How to Strip Paint With a Heat Gun

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Things You'll Need

  • Utility knife

  • Lead test kit

  • Plastic baggie

  • Permanent marker

  • Drop cloth

  • Work gloves

  • Protective clothing

  • Safety glasses

  • Respirator mask

  • Heat gun nozzles

  • Putty knife

  • Paint scraper with a triangular blade (optional)

  • Old metal can

  • Paint scraper

  • Mineral spirits

  • Clean rag

Without the mess of chemical strippers or the expense of professional paint stripping services, heat guns work well to strip away layers of old paint. Whether you're restoring an antique piece or renovating the inside of your home, the process can be challenging. Because homes built before 1978 and painted antiques may contain lead, the stripping process can be dangerous and pose a health risk. Before you attempt to remove old paint with a heat gun, perform a lead test. If lead is detected, the EPA strongly recommends you hire a professional.


Lead Test Options

Step 1

Remove a 3-inch square section of paint from the area or object you plan to strip with a utility knife. If there are several layers of paint, be sure this section includes the initial, innermost layer. Open a lead test kit and follow the instructions to see if the paint contains lead.


Step 2

Scrape a tablespoon-sized area of paint -- include all layers -- into a plastic baggie, as an alternative. Seal the baggie and label it with a permanent marker. Indicate the location of where the paint was taken. For example, write bedroom window frame or antique armoire. Send it to an accredited laboratory for testing.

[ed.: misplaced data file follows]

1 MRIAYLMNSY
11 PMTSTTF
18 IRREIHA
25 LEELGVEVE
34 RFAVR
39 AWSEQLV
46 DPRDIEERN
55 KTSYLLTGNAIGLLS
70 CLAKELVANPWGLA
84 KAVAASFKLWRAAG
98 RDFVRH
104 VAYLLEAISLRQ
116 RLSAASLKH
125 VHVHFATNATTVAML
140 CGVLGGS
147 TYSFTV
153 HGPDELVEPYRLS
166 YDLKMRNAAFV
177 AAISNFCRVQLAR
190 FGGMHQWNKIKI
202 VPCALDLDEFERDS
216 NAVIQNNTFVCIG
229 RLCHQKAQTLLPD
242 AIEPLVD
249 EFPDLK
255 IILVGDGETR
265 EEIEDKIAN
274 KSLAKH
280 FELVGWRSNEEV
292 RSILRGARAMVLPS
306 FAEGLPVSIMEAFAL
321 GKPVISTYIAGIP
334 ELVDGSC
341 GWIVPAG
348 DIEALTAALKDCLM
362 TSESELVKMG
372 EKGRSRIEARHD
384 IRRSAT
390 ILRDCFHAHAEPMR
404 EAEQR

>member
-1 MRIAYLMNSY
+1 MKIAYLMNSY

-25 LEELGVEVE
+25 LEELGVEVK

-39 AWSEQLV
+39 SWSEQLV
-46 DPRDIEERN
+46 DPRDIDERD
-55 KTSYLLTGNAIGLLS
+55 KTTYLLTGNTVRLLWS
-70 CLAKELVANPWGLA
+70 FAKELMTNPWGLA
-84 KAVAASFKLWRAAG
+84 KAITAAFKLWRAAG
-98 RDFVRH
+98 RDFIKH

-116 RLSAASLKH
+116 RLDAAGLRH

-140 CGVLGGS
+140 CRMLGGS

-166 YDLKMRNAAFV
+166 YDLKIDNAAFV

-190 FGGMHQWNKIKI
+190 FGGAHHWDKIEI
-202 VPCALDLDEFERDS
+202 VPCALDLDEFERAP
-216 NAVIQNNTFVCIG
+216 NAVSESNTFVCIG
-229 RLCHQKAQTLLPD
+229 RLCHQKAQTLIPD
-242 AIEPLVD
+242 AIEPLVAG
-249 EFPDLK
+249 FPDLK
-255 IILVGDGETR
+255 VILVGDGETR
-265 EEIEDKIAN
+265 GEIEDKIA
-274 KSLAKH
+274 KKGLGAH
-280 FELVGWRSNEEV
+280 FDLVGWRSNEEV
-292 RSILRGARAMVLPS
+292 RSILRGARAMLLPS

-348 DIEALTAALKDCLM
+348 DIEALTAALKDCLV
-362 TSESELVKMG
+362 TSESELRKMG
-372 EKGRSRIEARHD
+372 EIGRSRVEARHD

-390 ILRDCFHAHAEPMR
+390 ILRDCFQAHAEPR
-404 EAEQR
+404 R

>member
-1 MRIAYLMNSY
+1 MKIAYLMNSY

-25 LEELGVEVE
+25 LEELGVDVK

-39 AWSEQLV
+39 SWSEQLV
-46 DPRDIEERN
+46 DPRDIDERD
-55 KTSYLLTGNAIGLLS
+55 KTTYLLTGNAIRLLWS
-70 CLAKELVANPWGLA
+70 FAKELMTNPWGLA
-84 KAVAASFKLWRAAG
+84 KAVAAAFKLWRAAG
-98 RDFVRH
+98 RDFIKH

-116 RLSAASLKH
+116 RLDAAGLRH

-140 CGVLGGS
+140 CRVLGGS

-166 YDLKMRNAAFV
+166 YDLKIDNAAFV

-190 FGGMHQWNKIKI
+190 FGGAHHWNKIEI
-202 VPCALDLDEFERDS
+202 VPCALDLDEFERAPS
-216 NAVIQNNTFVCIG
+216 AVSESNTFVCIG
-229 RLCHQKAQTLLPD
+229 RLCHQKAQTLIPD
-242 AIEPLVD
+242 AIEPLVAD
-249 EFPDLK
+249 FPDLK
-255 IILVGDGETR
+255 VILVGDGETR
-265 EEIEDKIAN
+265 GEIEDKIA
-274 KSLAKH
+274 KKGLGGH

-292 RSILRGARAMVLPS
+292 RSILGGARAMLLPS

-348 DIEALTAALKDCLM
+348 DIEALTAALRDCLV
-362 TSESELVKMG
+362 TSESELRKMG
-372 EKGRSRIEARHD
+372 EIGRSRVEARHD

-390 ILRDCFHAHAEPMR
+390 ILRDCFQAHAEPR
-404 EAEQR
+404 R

Step 3

Set up an appointment with a state-certified inspector/assessor if you are stripping paint from an older home. Have him inspect your property and write up an assessment report indicating if any lead was detected and if so, if the level is hazardous.


Prep and Strip

Step 1

Move the object you plan to strip outdoors or to a work space such as your garage. If you are stripping paint off a door, remove it from the hinges. If you are removing paint from the interior of your home, remove all furnishings near the work area and protect the flooring with drop cloths.


Step 2

Put on safety gear -- work gloves, protective clothing, safety glasses and a respirator mask specifically designed to be used with heat guns. Attach the appropriate nozzle to your heat gun. Use a flared nozzle for flat surfaces and a conical nozzle for grooved, narrow or detailed areas. Plug in the gun and allow it to heat up.


Step 3

Hold the gun about 3 inches away from the painted surface with your non-dominant hand and a scraper in your other hand. If there are grooved, detailed areas, work on them first, otherwise start on a flat area. Slowly move the gun back and forth until the paint begins to blister and bubble. Avoid holding the gun in one place too long as this could damage the wood and create fumes.


Step 4

Remove the paint from detailed areas with a triangular-blade paint scraper. On flat surfaces, use a putty knife like a plow to push and scrape the paint off the wood. Avoid gouging the wood and discard the paint in an old metal can. When the paint in one area has been removed, move to the next and repeat.


Step 5

Examine your work after most of the paint has been removed. Take a regular paint scraper and scrape off any stubborn paint flecks. Allow the wood to cool, and then wipe it down with mineral spirits and a clean rag.


Work slowly, one small area at a time. Work in a well-ventilated area. Keep a fully charged fire extinguisher nearby.


Using a heat gun on or near windows can crack the glass. Monitor the heat setting and gun position carefully, and use a manufacturer-recommended heat shield to protect the glass. To be safe, do not use a heat gun if the glass can't easily be replaced, as cracking may be unavoidable. Never store the gun away while it is hot.


references & resources

Michele M. Howard

Michele M. Howard began writing professionally in 2009, producing sports, fitness, home improvement and gardening articles for various websites. In addition to writing, Howard is a United States Professional Tennis Association tennis instructor and a professional racket stringer. Howard holds a Bachelor of Arts in mathematics from Southern Connecticut State University.